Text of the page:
Our CEO, Jack McGannon, and our head of community, Jack Huber, visited the Surfing Heritage and Culture Center (SHACC) museum in San Clemente, California and got to ‘hang ten’ with Glenn Brumage, the executive director, and Don Meek, the chair of the content committee.
Here’s an excerpt of their moving conversation on the link between creativity and surfing, the role photography has played in surf culture and how they’ve both built careers around their vocational passions.
About Surfing Heritage & Culture Center
The Surfing Heritage & Culture Center’s mission is to preserve and promote surfing culture. With Canto, SHACC took their Follow the Light photography competition to a global scale. Read their story here.
It’s great to have you both here! Could you give us some background about SHACC and what your mission is?
Glenn: We’ve been given the nickname, actually, by the previous editor of SURFER Magazine, Steve Peasant, as the ‘Smithsonian of Surfing.’ We really try to live up to that nickname and to do that, it’s really important for us to to save and store artifacts, whether they’re digital artifacts or physical artifacts, such as surfboards, wetsuits, trunks, leashes and wax, and all those things that go along with surf culture for future generations. We have the largest collection of surf artifacts in the world and we also tell the stories that go with it. And that’s where the content committee comes in, is gathering together all of the different parts and pieces so that the artifact and its story becomes content.
It was incredible for me to see throughout the museum how surfing has evolved with a lot of the big cultural developments and movements in American history. How do you guys think about the role surfing plays in American culture?
Glenn: In the 1950’s and 60’s, surfing and pop culture began to come together in really interesting ways, like surf music. It was changing the way that youth culture looked at the world – surf culture was divergent, not mainstream, and it was a catalyst for cultural changes in the 60’s and 70’s.
Surfing and creative expression seem to go hand-in-hand. What draws you guys to surfing, and how does it tie into creativity?
Glenn: Surfing has an attraction that’s really hard to explain. A lot of people from all walks of life and all over the world are attracted to it. It’s kind of a spiritual thing, riding waves, being in the ocean. As surfers we say, ‘once you’ve ridden a wave, you know.’ Feeling that power and that connection to Mother Earth and water makes it such a different experience.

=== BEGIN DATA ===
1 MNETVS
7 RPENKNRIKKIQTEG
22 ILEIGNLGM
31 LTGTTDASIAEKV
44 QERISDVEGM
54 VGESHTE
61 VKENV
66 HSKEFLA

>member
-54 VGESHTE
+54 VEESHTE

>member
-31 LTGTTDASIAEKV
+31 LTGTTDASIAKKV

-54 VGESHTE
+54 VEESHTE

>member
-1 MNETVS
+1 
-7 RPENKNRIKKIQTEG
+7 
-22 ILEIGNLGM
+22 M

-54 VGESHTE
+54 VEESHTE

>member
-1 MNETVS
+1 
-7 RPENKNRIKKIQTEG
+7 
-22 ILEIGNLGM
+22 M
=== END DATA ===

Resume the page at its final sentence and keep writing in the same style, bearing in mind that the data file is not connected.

Don: On any given day, each wave is very, very different. And that’s where creativity comes into play, to do the most that you can with that moment. It’s one of the things that’s very hard for people to get. The difference between surfing or any other sport is that you’re on a movable object on movable surface and you cannot necessarily predict what it’s going to do.
What strikes me about both of your stories is that you both fell in love with surfing and managed to have careers that were always touching the world of surfing. And now you’re stewards of the sport. How have you been able to have a fun, exciting career, but also keep it related to this thing that you’re so passionate about?
Don: I’ve come in and out of surfing from a professional perspective. I’ve been in the media business for 40 years. The first time I ever got to work in surfing was when I was working for a sports network. Then I went out of it for almost 10 years, and then came back and ran a group of magazines that were in the surf industry.
But I never stopped surfing. Even while I was commuting to Chicago for a job with a media company, I never stopped surfing. Now, I have the great good fortune of having both my professional life and my vocation meet again, so I’m deeply involved back in the surf business with a couple of ventures and also on the board at SHACC. I feel very fortunate to have come full circle that way. It’s amazing.
Glenn: I grew up here in San Clemente, surfing, skateboarding and skiing, and it was always a big part of my life. I moved up to Mammoth instead of going to college, and I was ski-racing. That was kind of a big deal. I thought maybe I could have gone to the U.S. development ski team, but my coach made me realize that it was not the path for me.
I knew that I was going to have to change my career path to still be a part of the sporting business. It was happenstance that moved me from the private sector into the public sector in the nonprofit world. It’s been a learning experience and it’s a lot of fun. And there’s great parts of it that I absolutely love. It’s like something I read from a fortune cookie: ‘You are exactly where you should be.’
Don: You never stop learning. You’re never, ever, ever gonna come to the end. It’s always about the journey.
And surfers have to surf. I mean, if it gets in you, it gets in you, you know, and I think it goes back to the thing about art. True artists, whether they’re making a living at it or not, have to create. It’s a DNA-level need that they have. Artists need to make art and writers need to write and photographers need to make images, and surfers need to surf.